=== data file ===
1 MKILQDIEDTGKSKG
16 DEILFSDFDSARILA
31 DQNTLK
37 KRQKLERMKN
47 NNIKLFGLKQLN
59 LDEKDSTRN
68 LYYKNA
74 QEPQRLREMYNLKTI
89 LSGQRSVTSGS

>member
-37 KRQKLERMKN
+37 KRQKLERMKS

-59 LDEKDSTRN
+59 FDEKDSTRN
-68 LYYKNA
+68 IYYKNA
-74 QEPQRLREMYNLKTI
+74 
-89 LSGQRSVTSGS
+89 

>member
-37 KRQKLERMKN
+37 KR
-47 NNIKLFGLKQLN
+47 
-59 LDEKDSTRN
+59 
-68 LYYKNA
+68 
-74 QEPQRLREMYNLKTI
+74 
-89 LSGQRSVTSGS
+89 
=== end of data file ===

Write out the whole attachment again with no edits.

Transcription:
1 MKILQDIEDTGKSKG
16 DEILFSDFDSARILA
31 DQNTLK
37 KRQKLERMKN
47 NNIKLFGLKQLN
59 LDEKDSTRN
68 LYYKNA
74 QEPQRLREMYNLKTI
89 LSGQRSVTSGS

>member
-37 KRQKLERMKN
+37 KRQKLERMKS

-59 LDEKDSTRN
+59 FDEKDSTRN
-68 LYYKNA
+68 IYYKNA
-74 QEPQRLREMYNLKTI
+74 
-89 LSGQRSVTSGS
+89 

>member
-37 KRQKLERMKN
+37 KR
-47 NNIKLFGLKQLN
+47 
-59 LDEKDSTRN
+59 
-68 LYYKNA
+68 
-74 QEPQRLREMYNLKTI
+74 
-89 LSGQRSVTSGS
+89 